For concrete demolition debris, one crusher realistically can process between 1,800 to 2,400 tons per day, and crush asphalt at anywhere from 3,000 to 4,000 tons a day. Magnets remove ferrous metals during the screening process, which are recycled as scrap.

“We are geared for larger jobs, 20,000 tons and up. We are also known for delivering a product that always meets the spec. We take material through the crusher and then we put it through a screen plant. If a material comes through oversized, the screen captures it and it is sent back on a return to be re-crushed. We can screen down to sand if required,” said Moro.

Recycling construction materials from natural disasters seems to make economic and environmental sense, but is rarely practiced in the United States. “In most cases after a hurricane they are in such a hurry to get things cleaned up that they don’t sort the material and everything gets landfilled and you lose the concrete and other salvageable material,” Moro lamented.

After the 2004 Hurricane Charlie hit Florida, clean-up companies were paid by the yard, so most every yard that went to landfills resulted in wasted material that could have been recycled and it resulted in end of life for several landfills. “After Charlie I was sitting here thinking we were going to get a lot of concrete to recycle, but they were not sorting it and most all was landfilled. We had a high school that was damaged by Charlie. They tore it down and brought it to us and we weighed all the material that came in. The school got LEED credits for bringing it to a certified recycler. Then we sold back the crushed material to the school as road base under asphalt parking lots, which they also earned the high school LEED credits for using recycled material,” Moro cited as an example of an ideal disaster recycling scenario.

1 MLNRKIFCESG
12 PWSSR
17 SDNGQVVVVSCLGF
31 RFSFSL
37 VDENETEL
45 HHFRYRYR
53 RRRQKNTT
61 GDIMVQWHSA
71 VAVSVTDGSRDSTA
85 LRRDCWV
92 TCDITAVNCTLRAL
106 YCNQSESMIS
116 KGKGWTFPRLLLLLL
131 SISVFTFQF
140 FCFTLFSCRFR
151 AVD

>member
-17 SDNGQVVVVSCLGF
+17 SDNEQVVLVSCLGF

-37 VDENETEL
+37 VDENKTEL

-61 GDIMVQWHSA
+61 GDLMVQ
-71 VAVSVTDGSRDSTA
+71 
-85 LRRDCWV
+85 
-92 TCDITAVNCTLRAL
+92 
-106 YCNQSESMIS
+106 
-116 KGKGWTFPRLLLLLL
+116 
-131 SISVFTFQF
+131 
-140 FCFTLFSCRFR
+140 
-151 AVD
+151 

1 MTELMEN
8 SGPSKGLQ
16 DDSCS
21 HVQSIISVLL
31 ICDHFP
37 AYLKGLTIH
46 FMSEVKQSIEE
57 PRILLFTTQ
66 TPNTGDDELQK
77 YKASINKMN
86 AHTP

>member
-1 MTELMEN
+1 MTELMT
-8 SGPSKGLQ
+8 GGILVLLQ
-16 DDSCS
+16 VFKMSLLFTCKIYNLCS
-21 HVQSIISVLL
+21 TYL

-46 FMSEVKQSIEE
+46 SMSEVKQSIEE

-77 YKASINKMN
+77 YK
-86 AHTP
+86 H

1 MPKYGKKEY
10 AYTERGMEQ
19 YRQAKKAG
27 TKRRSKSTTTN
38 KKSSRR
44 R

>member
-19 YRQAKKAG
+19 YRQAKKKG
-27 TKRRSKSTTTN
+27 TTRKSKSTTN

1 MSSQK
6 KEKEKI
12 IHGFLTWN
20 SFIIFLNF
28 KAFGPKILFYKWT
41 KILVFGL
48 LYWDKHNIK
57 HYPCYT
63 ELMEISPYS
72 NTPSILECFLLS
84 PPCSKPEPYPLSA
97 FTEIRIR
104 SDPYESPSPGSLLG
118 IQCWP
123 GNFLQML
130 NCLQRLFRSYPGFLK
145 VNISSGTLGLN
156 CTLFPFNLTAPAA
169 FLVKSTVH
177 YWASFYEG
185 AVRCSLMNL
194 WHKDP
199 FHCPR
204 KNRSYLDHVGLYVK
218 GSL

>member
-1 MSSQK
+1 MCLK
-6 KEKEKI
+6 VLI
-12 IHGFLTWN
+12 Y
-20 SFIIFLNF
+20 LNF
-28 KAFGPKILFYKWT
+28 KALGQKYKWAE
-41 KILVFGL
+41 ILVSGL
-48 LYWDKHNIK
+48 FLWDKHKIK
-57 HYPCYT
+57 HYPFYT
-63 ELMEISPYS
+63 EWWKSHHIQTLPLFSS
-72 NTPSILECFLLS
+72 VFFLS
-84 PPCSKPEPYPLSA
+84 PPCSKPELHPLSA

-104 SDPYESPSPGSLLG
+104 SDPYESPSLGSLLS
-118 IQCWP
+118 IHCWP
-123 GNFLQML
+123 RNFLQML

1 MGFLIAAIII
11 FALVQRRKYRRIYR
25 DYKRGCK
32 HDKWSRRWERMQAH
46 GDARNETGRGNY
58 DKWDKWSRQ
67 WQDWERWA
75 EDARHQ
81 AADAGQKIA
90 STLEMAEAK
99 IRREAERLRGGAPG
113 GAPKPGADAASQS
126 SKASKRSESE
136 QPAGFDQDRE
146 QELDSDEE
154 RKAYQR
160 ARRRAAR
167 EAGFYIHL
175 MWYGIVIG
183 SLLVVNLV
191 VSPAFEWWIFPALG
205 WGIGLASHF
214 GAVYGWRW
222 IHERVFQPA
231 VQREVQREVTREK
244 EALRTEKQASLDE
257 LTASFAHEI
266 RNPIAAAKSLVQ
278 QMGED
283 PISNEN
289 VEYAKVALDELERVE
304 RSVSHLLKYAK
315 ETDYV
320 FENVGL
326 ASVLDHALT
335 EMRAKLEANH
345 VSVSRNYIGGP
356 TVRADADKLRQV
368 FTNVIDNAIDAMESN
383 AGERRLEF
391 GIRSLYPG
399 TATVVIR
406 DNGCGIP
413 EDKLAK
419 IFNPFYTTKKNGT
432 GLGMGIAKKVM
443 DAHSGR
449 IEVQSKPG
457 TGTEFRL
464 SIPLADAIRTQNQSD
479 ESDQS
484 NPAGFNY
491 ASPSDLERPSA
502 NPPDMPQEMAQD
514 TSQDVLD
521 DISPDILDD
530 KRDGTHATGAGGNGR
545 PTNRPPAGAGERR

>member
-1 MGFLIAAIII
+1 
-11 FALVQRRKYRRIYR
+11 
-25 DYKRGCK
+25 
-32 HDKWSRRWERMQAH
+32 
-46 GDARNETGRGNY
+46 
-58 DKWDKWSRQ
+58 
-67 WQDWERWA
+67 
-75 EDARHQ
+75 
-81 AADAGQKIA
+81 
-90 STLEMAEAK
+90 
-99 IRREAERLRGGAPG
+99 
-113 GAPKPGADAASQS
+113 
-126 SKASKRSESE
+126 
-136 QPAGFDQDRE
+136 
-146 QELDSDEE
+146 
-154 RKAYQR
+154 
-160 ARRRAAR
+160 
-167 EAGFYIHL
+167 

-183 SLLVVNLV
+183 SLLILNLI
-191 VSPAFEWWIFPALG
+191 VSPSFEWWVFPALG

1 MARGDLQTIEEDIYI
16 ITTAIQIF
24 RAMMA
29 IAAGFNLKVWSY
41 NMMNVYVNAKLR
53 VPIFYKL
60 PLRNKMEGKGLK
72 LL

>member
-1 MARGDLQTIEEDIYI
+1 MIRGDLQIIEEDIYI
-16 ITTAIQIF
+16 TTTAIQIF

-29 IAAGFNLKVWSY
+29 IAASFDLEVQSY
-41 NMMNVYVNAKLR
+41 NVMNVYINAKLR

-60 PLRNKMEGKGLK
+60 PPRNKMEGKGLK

Recycling construction and demolition materials on-site in Port Au Prince makes better sense. As a remote island nation, importing anything is highly expensive, particularly tons of construction materials. Besides, much of the port facilities were damaged by the earthquake and what remains can be put to more urgent needs.

“From what I’ve heard about Haiti, they are planning to quadrant off the city and move out the population. Companies will go in, scrape the earth clean and build it back up again with hurricane and earthquake resistant structures,” said Moro.

The economics of recycling C&D material vary depending on the nature of the project. The bigger the project, the better the economies of scale and Port Au Prince may prove to be huge. In the United States, recycled aggregate usually costs less per ton than virgin.

“If virgin DOT specified No. 57 stone, ¾ inch rock, costs $20 a ton, recycled aggregate may be $17 or $18. But if you own the debris it’s a completely different story. Recently they were tearing down an old football stadium and called us in to crush on site and make two inch aggregate to use as road base for the parking lot. Doing it that way on-site is much faster and cheaper than buying virgin,” Moro noted.

In Florida, IRF routinely takes concrete highway and house slabs and large chunks from bridge demolition which contains large aggregate and crushes it back into smaller aggregates and road base. “After looking at the concrete they have in Haiti, you don’t see a lot of aggregate. A lot of it looks like small, pebbly stuff which is very well suited to sidewalks, house slabs and many other building applications that use pump mix. We can crush it down to any size. They will have to decide what they want to use it for,” said Moro.

For Haiti, IRF is planning on bringing two complete crusher packages including screen plants, loaders and excavators with hammers and densifiers. IRF was told to bring experienced crews to get the plants up and running quickly. The plan is to eventually cross-train Haitians to do some of the work. At first Haitians will do more of the manual labor like picking debris not wanted in the crusher, but some Haitians may be trained as equipment operators.

“If we go to Haiti, the biggest challenge is we would have to be completely self-sustaining. We’d have to supply our own housing and all the resources to support our people and our equipment,” Moro said.